Paul provides a key to understanding his life experience in 1 Timothy 1:16: Though a blasphemer and violent persecutor, he found mercy, so he could be a type (hypotyposis, which includes the root typos) for those who believe.
Paul’s experience is a type. Of what? In his speech before Agrippa and Festus, he makes clear he’s a type of Judaism. Raised in Jerusalem, he’s a Pharisee, the “strictest sect” of Judaism (Acts 26:4-5), a superlative “Hebrew of Hebrews” (Philippians 3:5).
Specifically, he represents the sector of Judaism that rejected Jesus and put Him to death. Full of ignorant zeal, he imprisoned the saints, scourged them, tortured them to deny Jesus, voted to kill them (Acts 26:10-11).
Paul didn’t attack Jesus directly, but he was hostile to “the name of Jesus” (Acts 26:9). Jesus took it as a personal attack: “Saul, Saul, why are you persecuting Me?” (Acts 26:14). Paul is a mirror in which the Jews see their own crimes.
Paul is, of course, an enemy-turned-disciple. Jesus shines on him, and Saul becomes a light to dispel the darkness (Acts 26:13, 16-18). Paul becomes what Israel was always called to be: Yahweh’s servant, giving sight to blind Gentiles (cf. Isaiah 42:1-9). The Hebrew of Hebrews becomes a true Jew.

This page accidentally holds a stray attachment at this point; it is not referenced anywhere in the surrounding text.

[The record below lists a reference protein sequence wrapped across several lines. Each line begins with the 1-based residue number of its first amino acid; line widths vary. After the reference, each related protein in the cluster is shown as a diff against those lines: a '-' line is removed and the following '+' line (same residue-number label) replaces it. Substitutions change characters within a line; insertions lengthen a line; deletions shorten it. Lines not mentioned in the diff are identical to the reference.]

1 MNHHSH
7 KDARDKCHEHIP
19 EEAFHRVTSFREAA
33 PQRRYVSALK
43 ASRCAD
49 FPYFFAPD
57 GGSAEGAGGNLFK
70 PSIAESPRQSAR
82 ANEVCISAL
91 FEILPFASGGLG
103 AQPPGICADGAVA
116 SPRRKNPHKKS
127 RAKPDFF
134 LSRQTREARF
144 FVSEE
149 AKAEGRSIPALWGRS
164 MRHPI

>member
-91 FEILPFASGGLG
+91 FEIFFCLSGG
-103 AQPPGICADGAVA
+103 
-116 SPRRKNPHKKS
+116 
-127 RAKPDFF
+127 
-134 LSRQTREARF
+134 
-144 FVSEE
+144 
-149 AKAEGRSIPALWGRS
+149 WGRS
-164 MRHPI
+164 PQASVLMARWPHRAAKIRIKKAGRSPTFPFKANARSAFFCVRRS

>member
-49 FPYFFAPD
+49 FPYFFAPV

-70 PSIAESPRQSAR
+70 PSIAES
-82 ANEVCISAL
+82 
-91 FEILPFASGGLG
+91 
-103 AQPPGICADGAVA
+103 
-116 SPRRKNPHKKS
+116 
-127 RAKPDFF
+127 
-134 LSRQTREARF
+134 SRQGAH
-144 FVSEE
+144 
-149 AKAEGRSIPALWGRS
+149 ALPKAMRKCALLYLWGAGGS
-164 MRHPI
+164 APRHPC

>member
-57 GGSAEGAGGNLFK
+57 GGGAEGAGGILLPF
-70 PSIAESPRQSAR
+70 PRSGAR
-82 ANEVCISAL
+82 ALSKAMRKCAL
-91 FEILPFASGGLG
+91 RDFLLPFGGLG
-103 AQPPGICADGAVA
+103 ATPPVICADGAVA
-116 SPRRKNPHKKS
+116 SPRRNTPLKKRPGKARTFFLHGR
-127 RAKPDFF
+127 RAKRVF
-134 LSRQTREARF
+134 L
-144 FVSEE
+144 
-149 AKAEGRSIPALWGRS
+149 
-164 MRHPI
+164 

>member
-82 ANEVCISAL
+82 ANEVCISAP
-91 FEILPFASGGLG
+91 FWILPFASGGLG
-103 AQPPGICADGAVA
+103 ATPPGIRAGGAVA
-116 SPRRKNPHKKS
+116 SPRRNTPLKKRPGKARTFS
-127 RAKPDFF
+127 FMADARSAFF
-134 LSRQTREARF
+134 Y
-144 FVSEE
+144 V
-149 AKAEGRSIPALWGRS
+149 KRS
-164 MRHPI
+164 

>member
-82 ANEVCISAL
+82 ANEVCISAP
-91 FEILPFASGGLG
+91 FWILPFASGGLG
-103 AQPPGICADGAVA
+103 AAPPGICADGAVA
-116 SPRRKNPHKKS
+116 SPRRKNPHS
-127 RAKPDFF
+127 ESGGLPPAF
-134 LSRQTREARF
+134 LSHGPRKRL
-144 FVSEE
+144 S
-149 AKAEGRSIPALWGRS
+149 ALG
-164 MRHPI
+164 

That opens another layer of Paul-as-type. He becomes the very thing he tried to destroy. He attacked Jesus, but, by the Spirit, he becomes another Christ. In response, the Jews repeat their sin. As Paul proclaims Jesus, the Jews repeatedly plot to kill him (e.g., Acts 23:12-30).
This accounts for the form of Paul’s defense before Agrippa (Acts 26). He starts out like a defense attorney, rebutting Jewish accusations (Acts 26:2). But he quickly discards the legal case.
Instead, Paul claims he’s on trial for his very Jewish, very biblical belief in the resurrection (Acts 26:6). In Paul’s mind, he’s not the one on trial. The issue at stake is Paul’s gospel, his message about the resurrection of Jesus. Paul’s trial repeats the trial of Jesus.
That means Paul’s appearance before Agrippa also repeats Paul’s Damascus Road experience. Paul bears light, is light. Lit with the dazzling light of Jesus, he shines into the court. To Agrippa, he poses Jesus’ question, “Why are you persecuting Me?”
Acts 26 is the third account of Paul’s conversion in Acts, and the most elaborate. It’s the only one that includes Jesus’ citation of the Greek proverb, “It is hard for you to kick against the goads” (Acts 26:14). Jesus has been reading his Euripides.
The image is of an animal that resists prodding by its owner or rider. It’s a perfect metaphor for Paul. He’s a stubborn beast, but God intends to ride him all the way to Rome, no matter how hard he kicks back.
And it’s a perfect image for the Jews. Israel is Yahweh’s war horse (Zechariah 10:3). He rides her out to conquer. In the first century, Israel kicked back, and tried to go her own way. Paul is a type of what will happen to the war horse. She’ll stop kicking against the goad. All Israel will be saved, and Israel will fulfill her mission.
To download Theopolis Lectures, please enter your email.